Daniel Maher, a 41-year-old man with a felony conviction from 20 years ago, has run the recycling program at Berkeley’s Ecology Center for the last decade, until he was picked up over two months ago during a U.S. Immigrations and Customs Enforcement sweep of Northern California residents of Chinese descent, according to his attorney.
Maher’s colleagues from the Ecology Center and members of the community gathered outside ICE’s San Francisco offices this morning to protest his detention and demand his release.
Maher’s attorney, Anoop Prasad, of the Asian Americans Advancing Justice Asian Law Caucus, said Maher remains in custody despite no extradition agreement between the United States and China.
Prasad said Maher came from the Macau region of China to the United States as a toddler, and became a permanent U.S. resident in 1977.
Maher grew up in the U.S. and when he was 20, he was arrested and convicted of felonies related to an armed robbery. He served seven years in prison followed by over a year in ICE custody, Prasad said.
In 2001, Maher sued the federal government for holding him past the six-month detainment period. He was then released from custody.
When he got out, he began working as a recycling sorter in Hayward and from there was hired as a manager at Berkley’s Ecology Center, where he was later promoted to director of recycling.
Martin Bourque, the executive director of the Ecology Center, and Debbie Beyea, the organization’s deputy director, have worked with Maher for years and said they are hopeful that he will not be deported. They’re saving Maher’s job for him.
Bourque, Beyea and a group of Ecology Center employees wore a black and white “FreeDaniel” T-shirt today to show their support.
Beyea said she has worked with Maher for seven years and described him as a great coworker, who is generous, kind, and tends to be the first to arrive at work and the last to leave.
“We really miss him,” Beyea said. “It’s just such a waste to have him cooped up in prison, all of his talents and resources sitting idle.”
Prasad said today that Maher’s detention was part of a larger federal sweep, in which federal officials picked up residents of Chinese descent, who they have deemed to be safety threats.
Prasad said the Chinese government has not indicated that they will allow Maher to be extradited to China, and show no sign of doing so.
When extradition of an individual is not reasonable or likely to be in the foreseeable future, Prasad said, U.S. law requires that the individual be released from custody.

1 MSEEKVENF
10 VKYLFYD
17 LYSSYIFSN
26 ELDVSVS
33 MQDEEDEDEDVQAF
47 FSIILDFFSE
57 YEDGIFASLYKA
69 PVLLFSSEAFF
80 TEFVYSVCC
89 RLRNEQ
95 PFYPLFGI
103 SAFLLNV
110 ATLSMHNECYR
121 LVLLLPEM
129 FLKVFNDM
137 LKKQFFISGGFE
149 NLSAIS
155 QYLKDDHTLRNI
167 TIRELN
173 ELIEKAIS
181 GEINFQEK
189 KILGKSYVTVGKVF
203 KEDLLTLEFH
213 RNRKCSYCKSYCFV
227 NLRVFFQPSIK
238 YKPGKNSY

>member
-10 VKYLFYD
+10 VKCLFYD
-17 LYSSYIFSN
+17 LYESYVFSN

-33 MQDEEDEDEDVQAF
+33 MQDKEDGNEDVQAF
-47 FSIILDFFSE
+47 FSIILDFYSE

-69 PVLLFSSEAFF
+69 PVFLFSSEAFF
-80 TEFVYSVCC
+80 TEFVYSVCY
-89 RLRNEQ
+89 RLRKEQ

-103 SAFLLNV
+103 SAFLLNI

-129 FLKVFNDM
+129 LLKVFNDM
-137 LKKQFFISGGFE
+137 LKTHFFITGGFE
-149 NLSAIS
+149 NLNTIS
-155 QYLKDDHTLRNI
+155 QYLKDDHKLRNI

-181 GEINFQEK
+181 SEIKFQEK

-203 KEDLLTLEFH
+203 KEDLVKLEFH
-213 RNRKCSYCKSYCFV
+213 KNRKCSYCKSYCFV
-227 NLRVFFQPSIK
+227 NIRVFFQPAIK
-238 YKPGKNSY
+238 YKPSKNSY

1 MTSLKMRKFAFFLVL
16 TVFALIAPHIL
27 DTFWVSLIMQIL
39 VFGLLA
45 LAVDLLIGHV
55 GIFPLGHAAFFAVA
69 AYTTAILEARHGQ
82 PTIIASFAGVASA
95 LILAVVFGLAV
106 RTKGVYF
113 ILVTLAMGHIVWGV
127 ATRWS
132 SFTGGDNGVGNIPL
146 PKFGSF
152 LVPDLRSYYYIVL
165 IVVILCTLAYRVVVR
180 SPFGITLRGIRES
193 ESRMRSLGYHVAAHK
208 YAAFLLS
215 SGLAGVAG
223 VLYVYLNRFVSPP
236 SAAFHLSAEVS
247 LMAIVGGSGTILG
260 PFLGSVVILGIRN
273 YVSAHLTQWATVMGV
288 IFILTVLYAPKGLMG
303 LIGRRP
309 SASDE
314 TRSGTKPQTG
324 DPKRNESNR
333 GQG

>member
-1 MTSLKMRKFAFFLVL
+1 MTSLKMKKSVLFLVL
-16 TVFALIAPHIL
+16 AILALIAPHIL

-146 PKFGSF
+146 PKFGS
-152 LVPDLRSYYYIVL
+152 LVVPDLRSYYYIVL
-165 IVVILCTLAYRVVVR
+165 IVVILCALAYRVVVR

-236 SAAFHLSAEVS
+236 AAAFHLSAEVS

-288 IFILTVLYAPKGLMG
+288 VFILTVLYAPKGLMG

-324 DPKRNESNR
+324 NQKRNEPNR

“This is an illegal detention,” Beyea said today, explaining that the Chinese government has asked the U.S. government to send back certain wanted fugitives, but the U.S. has not done so.
China and the U.S. do not have an extradition treaty.
The sweep by the federal government in June included individuals who the U.S. government has previously wanted to extradite to China.
A statement from ICE reports that, “Recently, ICE Enforcement and Removal Operations officials in San Francisco were advised it may now be possible for the agency to obtain a travel document for Mr. Maher. In light of that, ICE officers took Mr. Maher into custody June 5.”
ICE officials say they are pursuing his removal and that as a convicted aggravated felon, Maher remains an enforcement priority based on his criminal history.
Prasad said that he and his colleagues at the Asian Law Caucus have filed a lawsuit against ICE on grounds that they are holding Maher illegally.
A pardon could potentially be handed down from California Gov. Jerry Brown, Prasad said.
Prasad said Maher has given back to his community and that among the documents submitted to a judge urging for his release was a prosecutorial discretion request with a letter of support from the Mayor of Berkeley.
Daniel’s brother, Anthony Maher, said in a statement, “Our phone calls to ICE were ignored and our requests have been denied. But he must be released immediately. We will not stop fighting until he is home with us.”
According to Prasad, during the first week of June, federal officials picked up individuals of Chinese descent in Northern California as well as in the Los Angeles and Seattle areas.
Just from speaking with other attorneys, Prasad estimates a couple dozen individuals were detained during the sweep.
Over 3,100 people have signed a petition urging ICE officials to release Maher. The petition can be viewed here: https://actionnetwork.org/petitions/berkeley-worker-faces-deportation-to-country-he-does-not-know.
Hannah Albarazi, Bay City News